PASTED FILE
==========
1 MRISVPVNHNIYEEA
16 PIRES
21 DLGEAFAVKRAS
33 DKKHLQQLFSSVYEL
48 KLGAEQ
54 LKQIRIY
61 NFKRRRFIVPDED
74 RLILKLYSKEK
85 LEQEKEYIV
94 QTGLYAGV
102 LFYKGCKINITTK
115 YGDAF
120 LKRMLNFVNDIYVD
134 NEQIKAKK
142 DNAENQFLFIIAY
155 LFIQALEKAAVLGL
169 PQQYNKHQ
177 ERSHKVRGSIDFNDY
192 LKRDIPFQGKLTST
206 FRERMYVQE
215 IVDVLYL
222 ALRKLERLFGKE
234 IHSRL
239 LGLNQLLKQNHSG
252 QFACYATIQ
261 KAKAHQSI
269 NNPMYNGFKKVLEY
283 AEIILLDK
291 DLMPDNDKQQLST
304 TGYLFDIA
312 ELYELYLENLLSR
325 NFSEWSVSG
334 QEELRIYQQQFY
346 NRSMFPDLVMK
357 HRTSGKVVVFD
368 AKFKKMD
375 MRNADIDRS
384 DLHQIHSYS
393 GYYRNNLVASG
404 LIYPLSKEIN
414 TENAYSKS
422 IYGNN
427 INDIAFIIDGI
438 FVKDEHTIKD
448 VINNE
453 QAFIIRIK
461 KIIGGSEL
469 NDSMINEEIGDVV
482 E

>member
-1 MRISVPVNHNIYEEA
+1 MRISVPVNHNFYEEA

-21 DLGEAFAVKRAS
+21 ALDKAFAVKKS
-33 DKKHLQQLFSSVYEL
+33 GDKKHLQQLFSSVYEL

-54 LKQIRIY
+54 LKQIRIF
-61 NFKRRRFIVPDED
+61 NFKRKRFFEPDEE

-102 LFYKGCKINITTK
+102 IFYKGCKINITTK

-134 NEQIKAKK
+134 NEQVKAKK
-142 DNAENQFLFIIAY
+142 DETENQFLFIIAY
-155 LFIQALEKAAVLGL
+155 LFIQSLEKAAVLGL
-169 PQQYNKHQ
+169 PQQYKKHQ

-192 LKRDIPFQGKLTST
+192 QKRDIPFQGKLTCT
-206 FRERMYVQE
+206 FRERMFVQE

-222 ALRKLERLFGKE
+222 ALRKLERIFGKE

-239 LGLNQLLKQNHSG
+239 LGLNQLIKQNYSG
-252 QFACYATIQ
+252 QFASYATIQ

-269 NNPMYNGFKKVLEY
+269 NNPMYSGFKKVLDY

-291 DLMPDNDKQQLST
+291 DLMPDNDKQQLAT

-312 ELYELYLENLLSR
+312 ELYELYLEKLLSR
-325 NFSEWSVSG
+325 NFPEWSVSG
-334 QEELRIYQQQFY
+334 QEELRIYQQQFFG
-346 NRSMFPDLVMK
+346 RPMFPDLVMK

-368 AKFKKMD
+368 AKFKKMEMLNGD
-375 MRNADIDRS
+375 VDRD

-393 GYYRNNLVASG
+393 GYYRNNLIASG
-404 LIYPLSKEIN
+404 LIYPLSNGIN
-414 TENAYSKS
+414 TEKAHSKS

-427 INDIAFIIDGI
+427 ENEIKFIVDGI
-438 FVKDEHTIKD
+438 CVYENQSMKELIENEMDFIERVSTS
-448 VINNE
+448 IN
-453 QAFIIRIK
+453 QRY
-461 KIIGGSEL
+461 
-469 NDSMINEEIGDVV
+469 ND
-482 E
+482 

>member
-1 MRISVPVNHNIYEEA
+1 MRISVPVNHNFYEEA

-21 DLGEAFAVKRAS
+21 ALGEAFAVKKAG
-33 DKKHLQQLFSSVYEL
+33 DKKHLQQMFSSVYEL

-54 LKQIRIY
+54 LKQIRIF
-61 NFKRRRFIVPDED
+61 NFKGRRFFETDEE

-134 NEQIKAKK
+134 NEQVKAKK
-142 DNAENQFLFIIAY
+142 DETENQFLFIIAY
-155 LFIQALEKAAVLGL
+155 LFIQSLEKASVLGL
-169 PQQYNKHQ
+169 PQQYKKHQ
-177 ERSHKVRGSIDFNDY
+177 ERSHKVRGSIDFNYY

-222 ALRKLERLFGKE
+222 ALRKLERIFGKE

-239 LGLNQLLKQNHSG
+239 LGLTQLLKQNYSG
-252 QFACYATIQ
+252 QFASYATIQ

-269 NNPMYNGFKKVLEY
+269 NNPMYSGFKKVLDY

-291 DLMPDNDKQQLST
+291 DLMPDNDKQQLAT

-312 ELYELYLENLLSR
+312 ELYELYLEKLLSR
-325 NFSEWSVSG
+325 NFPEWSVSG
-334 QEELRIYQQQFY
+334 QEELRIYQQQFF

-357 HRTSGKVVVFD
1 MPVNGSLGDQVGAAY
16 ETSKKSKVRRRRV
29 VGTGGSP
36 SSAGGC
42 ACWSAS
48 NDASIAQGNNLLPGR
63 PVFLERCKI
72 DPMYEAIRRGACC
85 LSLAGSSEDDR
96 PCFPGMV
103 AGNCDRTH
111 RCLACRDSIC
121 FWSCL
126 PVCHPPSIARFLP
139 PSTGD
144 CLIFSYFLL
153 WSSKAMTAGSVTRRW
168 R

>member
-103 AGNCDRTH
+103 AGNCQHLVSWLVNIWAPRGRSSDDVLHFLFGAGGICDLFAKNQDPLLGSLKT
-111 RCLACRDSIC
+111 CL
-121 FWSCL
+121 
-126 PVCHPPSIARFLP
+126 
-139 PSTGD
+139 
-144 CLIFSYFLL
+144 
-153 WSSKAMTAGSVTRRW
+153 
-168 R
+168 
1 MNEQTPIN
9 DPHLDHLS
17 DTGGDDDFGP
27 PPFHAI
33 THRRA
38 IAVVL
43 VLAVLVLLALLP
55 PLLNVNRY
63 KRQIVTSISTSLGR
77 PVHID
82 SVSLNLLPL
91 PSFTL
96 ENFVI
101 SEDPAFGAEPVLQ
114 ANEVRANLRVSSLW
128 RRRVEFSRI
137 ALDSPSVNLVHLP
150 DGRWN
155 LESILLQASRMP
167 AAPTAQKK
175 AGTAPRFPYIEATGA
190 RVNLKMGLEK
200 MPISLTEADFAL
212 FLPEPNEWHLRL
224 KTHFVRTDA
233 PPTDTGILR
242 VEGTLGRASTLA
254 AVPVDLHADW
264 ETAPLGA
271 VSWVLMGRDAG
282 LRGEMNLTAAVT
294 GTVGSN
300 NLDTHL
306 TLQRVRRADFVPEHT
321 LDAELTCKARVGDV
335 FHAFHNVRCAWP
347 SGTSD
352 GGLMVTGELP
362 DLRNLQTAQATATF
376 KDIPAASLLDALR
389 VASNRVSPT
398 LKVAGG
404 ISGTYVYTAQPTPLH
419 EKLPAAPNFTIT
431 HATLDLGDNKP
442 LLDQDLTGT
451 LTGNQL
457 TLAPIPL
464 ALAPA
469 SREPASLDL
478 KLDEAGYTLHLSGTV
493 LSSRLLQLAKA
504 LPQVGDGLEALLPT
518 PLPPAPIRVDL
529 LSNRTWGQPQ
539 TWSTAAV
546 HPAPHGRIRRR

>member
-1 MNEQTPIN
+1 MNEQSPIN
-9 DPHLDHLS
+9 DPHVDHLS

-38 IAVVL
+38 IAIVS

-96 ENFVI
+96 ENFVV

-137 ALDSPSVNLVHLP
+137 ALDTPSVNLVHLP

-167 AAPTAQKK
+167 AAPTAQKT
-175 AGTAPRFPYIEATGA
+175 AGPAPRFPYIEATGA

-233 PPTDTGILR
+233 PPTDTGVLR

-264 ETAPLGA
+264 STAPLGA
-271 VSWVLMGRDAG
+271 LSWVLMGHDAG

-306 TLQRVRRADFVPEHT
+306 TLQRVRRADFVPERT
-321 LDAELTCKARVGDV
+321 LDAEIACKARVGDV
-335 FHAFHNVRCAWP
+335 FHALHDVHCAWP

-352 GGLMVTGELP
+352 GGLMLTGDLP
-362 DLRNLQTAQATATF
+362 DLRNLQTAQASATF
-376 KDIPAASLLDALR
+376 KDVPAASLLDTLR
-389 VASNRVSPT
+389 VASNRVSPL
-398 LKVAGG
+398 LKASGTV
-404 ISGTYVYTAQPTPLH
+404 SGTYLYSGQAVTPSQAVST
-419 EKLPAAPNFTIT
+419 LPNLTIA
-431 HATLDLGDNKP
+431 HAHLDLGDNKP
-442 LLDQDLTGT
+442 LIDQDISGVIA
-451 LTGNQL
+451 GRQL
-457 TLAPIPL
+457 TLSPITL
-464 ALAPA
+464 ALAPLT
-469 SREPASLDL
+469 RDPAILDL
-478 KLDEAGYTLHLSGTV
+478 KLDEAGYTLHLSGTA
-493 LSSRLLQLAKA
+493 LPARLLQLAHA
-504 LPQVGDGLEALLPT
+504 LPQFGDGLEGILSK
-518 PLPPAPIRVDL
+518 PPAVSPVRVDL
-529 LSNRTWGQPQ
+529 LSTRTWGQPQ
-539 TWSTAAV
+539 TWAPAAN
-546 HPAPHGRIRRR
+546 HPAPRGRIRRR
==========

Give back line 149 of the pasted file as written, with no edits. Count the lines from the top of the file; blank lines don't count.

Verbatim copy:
+312 ELYELYLEKLLSR